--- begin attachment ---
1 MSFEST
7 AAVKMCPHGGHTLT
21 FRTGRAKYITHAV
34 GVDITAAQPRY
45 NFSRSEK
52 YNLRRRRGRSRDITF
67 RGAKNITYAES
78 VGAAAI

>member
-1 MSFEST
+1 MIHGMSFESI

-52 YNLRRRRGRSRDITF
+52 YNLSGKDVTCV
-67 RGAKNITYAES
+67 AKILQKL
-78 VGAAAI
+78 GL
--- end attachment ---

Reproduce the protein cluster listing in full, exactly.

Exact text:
1 MSFEST
7 AAVKMCPHGGHTLT
21 FRTGRAKYITHAV
34 GVDITAAQPRY
45 NFSRSEK
52 YNLRRRRGRSRDITF
67 RGAKNITYAES
78 VGAAAI

>member
-1 MSFEST
+1 MIHGMSFESI

-52 YNLRRRRGRSRDITF
+52 YNLSGKDVTCV
-67 RGAKNITYAES
+67 AKILQKL
-78 VGAAAI
+78 GL